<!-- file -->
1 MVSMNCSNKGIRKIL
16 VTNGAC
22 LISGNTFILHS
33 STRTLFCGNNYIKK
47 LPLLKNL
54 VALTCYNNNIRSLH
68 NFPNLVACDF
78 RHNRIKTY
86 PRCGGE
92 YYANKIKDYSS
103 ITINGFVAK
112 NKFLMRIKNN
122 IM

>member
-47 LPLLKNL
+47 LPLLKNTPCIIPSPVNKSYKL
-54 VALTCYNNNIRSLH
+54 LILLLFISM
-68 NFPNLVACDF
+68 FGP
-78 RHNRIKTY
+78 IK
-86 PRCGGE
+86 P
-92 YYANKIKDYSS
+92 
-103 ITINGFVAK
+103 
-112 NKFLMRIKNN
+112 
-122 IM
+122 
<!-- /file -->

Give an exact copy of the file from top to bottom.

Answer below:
1 MVSMNCSNKGIRKIL
16 VTNGAC
22 LISGNTFILHS
33 STRTLFCGNNYIKK
47 LPLLKNL
54 VALTCYNNNIRSLH
68 NFPNLVACDF
78 RHNRIKTY
86 PRCGGE
92 YYANKIKDYSS
103 ITINGFVAK
112 NKFLMRIKNN
122 IM

>member
-47 LPLLKNL
+47 LPLLKNTPCIIPSPVNKSYKL
-54 VALTCYNNNIRSLH
+54 LILLLFISM
-68 NFPNLVACDF
+68 FGP
-78 RHNRIKTY
+78 IK
-86 PRCGGE
+86 P
-92 YYANKIKDYSS
+92 
-103 ITINGFVAK
+103 
-112 NKFLMRIKNN
+112 
-122 IM
+122 